MARGARITA WINDISCH: A group called Melbourne Feminist Action, inspired by the increased interest in feminist activity and the massive RTN 2012, called a meeting and a whopping 120 people turned up. This new group doesn’t want t be simply a discussion group but wants to organise actions around women’s rights issues. So the first action will be a pro-choice rally on November 24 outside an abortion clinic in Melbourne, which is consistently picketed by religious anti-choice fanatics and there are plans to start preparing for a big International Women’s Day in 2013

THE SPARK: How did you end up speaking at the rally?

MARGARITA WINDISCH: I got asked to speak because I work for a Sexual Assault service and because of my long standing work in the women’s movement.

THE SPARK: There seems to be a big debate about the way to deal with this issue, the march has been accused of marching for CCTV cameras, what were the demands coming from the various sections of the march?

MARGARITA WINDISCH: The rumours, spread by some on the left, were completely false. Of course the corporate media and our right-wing politicians were trying to shape the public discourse on this issue away from prevention to a ‘surveillance’ and ‘law and order’ agenda. The collective was completely united on this issue and strongly opposed more CCTV cameras and increased policing of streets. The politics of the march were very radical -condemning the lack of police response to women’s complaints and the gender bias inherent in our judicial system. Speakers addressed the fact that most women experience gender based violence at the hands of somebody they know, often intimately. Speakers also discussed the role of the family -a key unit of class society where little boys and girls learn that women are the second sex. The march demanded an increase of funding for DV shelters and Sexual Assault services and anti-violence programs for schools. I also condemned the Federal government’s cuts to the sole parent’s pension which will put women at increased risk of violence

THE SPARK: Some socialist’s put forward that what looks like the Women’s movement from the 70’s in the 21st century is compromised and a “bourgeois tool”, what are your thoughts on this?

MARGARITA WINDISCH: Every movement is imbued with liberal ideology, the dominant ideology in capitalist societies, and the women’s movement is no exception. That’s why it is important for socialists to be involved. Our task is to inject a radical class analysis that develops consciousness beyond the limitations of our current system and fight’s for a society that is liberating for all humanity.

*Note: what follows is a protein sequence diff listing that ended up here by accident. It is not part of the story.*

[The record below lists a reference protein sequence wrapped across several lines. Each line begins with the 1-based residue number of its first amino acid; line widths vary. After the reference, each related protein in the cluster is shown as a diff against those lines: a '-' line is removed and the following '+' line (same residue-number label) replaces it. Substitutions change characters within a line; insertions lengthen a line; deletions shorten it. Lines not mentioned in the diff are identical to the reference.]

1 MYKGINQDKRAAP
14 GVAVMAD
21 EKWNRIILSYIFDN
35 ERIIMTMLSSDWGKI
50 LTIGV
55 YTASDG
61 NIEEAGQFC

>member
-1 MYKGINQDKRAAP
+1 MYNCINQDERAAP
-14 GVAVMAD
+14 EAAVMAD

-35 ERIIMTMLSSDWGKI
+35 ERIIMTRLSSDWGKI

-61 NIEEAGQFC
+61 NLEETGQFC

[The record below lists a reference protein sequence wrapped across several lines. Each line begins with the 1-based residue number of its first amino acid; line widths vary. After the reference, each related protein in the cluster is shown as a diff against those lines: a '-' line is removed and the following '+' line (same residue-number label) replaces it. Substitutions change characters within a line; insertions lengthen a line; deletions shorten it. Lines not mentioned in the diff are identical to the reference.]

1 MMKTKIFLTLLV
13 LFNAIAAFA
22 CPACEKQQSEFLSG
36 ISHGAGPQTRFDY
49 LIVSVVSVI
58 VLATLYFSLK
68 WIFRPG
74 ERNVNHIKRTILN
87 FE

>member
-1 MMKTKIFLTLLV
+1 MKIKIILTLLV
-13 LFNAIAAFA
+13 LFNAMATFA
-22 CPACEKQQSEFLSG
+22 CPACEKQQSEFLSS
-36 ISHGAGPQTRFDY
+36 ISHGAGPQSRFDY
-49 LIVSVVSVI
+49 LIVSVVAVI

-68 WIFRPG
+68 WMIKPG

Gender oppression is the oldest and most entrenched oppression, hence difficult to fight. It is deeply woven into the fabric of our society and affects all or relationships, including sexually intimate ones. Building a strong women’s movement that is independent of bourgeois parties is critical in the fight for socialism. By demanding an end to women’s oppressions in all its many manifestations the movement directly challenges capitalist relations of production and re-production. Imagine if suddenly women were to charge professional wages for all the work they do currently for free to bring up the new generation of workers, caring for the elderly and sick and running the household?  The whole capitalist economy would collapse.

Some people on the left have a very narrow interpretation of how to win women’s liberation. Their perspective implies that all we need is a revolution and that will sort it. History has already demonstrated that a change in economic relations alone is insufficient in addressing women’s oppression. This requires the complete transformation of all social relations, including social relations in the private sphere.  The family is a critical economic unit for class society where unequal gender relations are reproduced. This needs to be challenged.

Working class men as a class don’t benefit from women’s oppression, it increases their exploitation. The complexities however lie in the fact that individual working class men are privileged under the current system – eg most housework is still done by women, even when both partners work full time. Women still take the bulk of responsibilities for child rearing and studies have found that it is overwhelmingly daughters, not sons that care for their infirm elderly parents. In other words, individual men benefit from gender oppression.

And the question is this “why should women wait for the revolution to deliver our liberation? We need to create our own. And to do so, we want to win as many battles on the gender front as possible even under capitalism” it does make life easier and more enjoyable, which surely is the point! Some wins, such as the legalisation of abortion save lives-literally. Experience has also shown that any victory can be snatched away again under our brutal class system.

This again highlights that women’s liberation needs a radical transformation of society, which allows all humans to fulfil their potential and where the concept of gender in itself has become redundant. And by changing society and social relations we transform ourselves, a critical element in human liberation. I call it revolutionary socialism.